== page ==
Temporary Structures: Performing Architecture in Contemporary Art

By: Robert Moeller

DeCordova Sculpture Park and Museum • Lincoln, MA • www.decordova.org • Through December 31, 2011

Vito Acconci, Instant House, 1980, flags, wood, springs, ropes, and pulleys, 96 x 60 x 60".The DeCordova has a surprise up its sleeve, so to speak. And no, it has nothing to do with the infernally third-rate Harry Potteresque whimsy of Andy Goldsworthy. Spinning off a quote by Winston Churchill, “We shape our buildings; thereafter, they shape us,” curator Dina Deitsch has assembled an astonishingly broad look at how we live, and more specifically, what we choose to live in.

This timely exhibition comes on the heels of a housing crisis here in the United States that exposed the detailed corruption of financial institutions and undermined our economy significantly. Deitsch surveys the surrounding New England landscape, assumed by many to be a puritanical construct, and discovers the rebel aesthetics of the likes of Walter Gropius and Henry David Thoreau, near neighbors to the DeCordova.

Gordon Matta-Clark’s seminal work from the 1970s is the cornerstone of the exhibition. Matta-Clark famously took apart buildings to create sculptural objects. Two of these films, together with Clockshower, in which he bathes and shaves atop the Clock Tower building in New York City, are on view.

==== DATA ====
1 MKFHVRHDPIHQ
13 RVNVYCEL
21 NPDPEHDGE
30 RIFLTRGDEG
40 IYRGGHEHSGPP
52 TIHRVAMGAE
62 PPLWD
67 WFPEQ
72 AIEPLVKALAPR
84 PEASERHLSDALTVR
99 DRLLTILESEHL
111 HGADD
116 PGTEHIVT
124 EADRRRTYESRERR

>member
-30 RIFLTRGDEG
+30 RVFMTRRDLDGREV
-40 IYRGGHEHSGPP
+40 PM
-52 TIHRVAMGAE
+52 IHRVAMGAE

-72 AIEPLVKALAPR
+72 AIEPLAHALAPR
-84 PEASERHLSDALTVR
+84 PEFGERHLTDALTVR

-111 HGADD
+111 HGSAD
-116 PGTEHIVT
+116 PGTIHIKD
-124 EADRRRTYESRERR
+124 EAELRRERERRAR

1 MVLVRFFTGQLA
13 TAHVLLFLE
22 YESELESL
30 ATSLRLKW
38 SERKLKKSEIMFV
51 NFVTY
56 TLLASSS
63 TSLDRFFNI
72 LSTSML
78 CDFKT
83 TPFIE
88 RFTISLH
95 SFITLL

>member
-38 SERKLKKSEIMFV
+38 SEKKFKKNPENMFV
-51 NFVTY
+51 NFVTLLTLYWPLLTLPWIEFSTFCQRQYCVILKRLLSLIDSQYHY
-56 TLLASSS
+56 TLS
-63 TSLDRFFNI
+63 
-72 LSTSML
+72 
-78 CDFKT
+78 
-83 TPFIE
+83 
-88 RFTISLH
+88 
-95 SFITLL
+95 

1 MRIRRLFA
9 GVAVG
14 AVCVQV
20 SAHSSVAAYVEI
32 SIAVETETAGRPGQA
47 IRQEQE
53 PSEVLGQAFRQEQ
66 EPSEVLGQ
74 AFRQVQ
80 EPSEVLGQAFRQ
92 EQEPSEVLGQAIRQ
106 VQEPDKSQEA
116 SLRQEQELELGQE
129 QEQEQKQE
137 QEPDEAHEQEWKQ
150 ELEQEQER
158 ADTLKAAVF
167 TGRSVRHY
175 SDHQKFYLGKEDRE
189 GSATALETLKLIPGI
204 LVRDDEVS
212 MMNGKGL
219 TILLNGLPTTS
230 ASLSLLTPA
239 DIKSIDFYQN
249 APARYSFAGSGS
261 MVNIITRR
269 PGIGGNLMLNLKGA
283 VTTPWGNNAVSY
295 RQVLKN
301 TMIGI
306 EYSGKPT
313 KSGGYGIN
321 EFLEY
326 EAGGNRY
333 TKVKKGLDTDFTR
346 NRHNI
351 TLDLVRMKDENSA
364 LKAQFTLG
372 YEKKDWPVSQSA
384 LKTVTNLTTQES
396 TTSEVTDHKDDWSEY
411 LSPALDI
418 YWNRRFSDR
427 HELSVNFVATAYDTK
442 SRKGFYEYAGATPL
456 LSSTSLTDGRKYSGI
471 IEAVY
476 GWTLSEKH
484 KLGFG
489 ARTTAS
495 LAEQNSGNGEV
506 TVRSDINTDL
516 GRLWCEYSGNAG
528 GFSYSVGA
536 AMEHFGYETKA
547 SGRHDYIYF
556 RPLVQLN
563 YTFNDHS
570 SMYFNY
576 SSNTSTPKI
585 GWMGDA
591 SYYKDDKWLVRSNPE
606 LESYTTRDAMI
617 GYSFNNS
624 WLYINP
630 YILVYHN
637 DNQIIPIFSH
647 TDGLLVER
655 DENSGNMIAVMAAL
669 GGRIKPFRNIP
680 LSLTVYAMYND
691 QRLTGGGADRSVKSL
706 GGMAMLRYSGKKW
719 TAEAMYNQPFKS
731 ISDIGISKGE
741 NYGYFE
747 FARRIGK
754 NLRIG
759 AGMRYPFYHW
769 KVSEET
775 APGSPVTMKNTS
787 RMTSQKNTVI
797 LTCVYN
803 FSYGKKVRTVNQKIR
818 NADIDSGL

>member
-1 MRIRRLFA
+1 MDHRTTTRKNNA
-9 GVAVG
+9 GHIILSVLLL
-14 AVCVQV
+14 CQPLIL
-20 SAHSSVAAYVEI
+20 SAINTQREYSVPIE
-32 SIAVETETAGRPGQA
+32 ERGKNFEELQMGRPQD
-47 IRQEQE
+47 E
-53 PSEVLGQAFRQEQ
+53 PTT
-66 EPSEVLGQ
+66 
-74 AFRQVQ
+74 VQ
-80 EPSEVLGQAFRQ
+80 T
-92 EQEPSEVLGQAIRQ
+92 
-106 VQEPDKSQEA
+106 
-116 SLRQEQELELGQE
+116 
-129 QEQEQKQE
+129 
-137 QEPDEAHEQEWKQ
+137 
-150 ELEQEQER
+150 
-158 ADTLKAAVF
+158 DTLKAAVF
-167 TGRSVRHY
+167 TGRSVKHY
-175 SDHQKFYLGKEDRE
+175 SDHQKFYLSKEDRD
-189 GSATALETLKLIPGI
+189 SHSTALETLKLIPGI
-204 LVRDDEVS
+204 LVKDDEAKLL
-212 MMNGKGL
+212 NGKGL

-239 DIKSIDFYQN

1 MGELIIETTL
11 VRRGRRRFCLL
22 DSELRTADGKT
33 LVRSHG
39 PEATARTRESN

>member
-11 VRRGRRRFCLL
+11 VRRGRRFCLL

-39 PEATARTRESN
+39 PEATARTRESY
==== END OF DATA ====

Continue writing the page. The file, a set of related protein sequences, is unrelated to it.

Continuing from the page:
Vito Acconci’s Instant House is an icon of Cold War-era folly. It is a participatory sculpture gerry-rigged on pulleys that transform the splayed American flags (walls) laid at the viewers’ feet into a small house adorned with the hammer and sickle when someone sits on a swing at its center. The simplicity of this object’s illuminative power cannot be overstated, both as damning indictment and historical artifact.

Wall climbing collaborators Ward Shelly and Douglas Paulson explore
the architecture of the DeCordova itself, making their way through the museum by constructing temporary catwalks that sometimes snake high overhead. The idea here, as the artists start in the lobby and perilously make their way up the main staircase before heading to the fourth floor, is of adaptation, both to habitat and circumstance.

Additional work by a roster of artists is also on view and most of it is notable as well. What’s striking is the vision of the curator. The intellectual underpinnings of the show are so elegantly constructed, so foundational and supportive of the work chosen, that here the curator becomes a true artistic collaborator.

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